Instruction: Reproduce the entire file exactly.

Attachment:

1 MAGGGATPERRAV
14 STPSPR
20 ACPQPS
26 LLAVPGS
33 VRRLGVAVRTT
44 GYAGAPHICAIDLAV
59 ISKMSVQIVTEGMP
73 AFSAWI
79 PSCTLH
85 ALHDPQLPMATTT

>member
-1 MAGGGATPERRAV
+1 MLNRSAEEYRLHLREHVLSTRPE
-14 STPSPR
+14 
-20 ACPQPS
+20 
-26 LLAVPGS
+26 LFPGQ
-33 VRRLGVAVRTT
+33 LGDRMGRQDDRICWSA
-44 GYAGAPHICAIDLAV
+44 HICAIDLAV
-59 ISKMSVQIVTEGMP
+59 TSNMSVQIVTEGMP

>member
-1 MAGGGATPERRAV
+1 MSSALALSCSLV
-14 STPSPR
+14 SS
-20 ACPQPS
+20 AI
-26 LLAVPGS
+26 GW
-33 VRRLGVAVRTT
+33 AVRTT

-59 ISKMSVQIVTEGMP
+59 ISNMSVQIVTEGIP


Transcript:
1 MAGGGATPERRAV
14 STPSPR
20 ACPQPS
26 LLAVPGS
33 VRRLGVAVRTT
44 GYAGAPHICAIDLAV
59 ISKMSVQIVTEGMP
73 AFSAWI
79 PSCTLH
85 ALHDPQLPMATTT

>member
-1 MAGGGATPERRAV
+1 MLNRSAEEYRLHLREHVLSTRPE
-14 STPSPR
+14 
-20 ACPQPS
+20 
-26 LLAVPGS
+26 LFPGQ
-33 VRRLGVAVRTT
+33 LGDRMGRQDDRICWSA
-44 GYAGAPHICAIDLAV
+44 HICAIDLAV
-59 ISKMSVQIVTEGMP
+59 TSNMSVQIVTEGMP

>member
-1 MAGGGATPERRAV
+1 MSSALALSCSLV
-14 STPSPR
+14 SS
-20 ACPQPS
+20 AI
-26 LLAVPGS
+26 GW
-33 VRRLGVAVRTT
+33 AVRTT

-59 ISKMSVQIVTEGMP
+59 ISNMSVQIVTEGIP